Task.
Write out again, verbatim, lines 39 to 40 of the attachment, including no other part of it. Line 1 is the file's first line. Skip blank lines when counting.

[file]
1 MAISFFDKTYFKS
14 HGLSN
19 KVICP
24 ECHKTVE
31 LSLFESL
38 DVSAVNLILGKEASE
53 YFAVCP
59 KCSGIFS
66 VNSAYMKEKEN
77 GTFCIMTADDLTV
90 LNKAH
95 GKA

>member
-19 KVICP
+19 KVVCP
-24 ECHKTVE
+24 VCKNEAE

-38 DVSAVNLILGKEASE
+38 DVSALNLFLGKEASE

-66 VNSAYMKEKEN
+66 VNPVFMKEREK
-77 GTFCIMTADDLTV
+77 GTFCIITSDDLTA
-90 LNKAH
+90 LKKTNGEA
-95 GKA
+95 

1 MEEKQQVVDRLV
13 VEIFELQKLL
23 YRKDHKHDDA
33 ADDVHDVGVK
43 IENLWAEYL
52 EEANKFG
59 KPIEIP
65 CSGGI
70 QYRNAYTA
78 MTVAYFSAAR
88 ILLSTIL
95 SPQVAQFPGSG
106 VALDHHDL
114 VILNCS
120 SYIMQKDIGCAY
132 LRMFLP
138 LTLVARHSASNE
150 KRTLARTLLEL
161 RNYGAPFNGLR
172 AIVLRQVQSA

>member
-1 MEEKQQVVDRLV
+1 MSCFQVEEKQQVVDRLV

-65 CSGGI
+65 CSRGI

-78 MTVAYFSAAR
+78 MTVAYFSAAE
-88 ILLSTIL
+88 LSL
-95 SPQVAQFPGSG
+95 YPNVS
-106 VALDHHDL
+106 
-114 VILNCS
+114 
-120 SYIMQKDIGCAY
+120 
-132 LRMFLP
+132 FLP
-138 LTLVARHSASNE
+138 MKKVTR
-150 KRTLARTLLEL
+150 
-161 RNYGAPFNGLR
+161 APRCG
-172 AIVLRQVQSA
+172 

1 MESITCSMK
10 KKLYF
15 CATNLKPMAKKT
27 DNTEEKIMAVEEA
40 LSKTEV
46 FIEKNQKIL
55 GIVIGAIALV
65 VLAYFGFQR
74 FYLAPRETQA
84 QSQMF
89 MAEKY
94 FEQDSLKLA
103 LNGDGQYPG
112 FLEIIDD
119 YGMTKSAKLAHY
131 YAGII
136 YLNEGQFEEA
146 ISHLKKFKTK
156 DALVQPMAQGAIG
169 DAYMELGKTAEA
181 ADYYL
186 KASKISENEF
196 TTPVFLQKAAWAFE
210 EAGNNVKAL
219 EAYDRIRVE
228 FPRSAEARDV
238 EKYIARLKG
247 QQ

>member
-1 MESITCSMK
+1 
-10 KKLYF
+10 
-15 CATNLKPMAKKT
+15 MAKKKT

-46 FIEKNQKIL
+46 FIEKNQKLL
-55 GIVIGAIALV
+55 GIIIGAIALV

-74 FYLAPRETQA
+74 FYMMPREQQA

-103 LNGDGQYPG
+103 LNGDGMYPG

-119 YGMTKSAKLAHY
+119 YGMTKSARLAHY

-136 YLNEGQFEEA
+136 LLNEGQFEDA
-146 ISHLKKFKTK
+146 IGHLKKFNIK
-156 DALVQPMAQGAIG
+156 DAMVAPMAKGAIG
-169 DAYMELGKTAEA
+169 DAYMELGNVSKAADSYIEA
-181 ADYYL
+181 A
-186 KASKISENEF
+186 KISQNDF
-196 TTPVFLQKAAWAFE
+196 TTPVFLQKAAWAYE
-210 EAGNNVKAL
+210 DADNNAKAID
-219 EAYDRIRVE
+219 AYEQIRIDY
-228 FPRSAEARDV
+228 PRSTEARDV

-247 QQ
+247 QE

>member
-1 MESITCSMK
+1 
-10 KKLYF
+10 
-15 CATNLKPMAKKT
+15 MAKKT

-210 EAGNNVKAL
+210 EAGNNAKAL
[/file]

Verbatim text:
95 SPQVAQFPGSG
106 VALDHHDL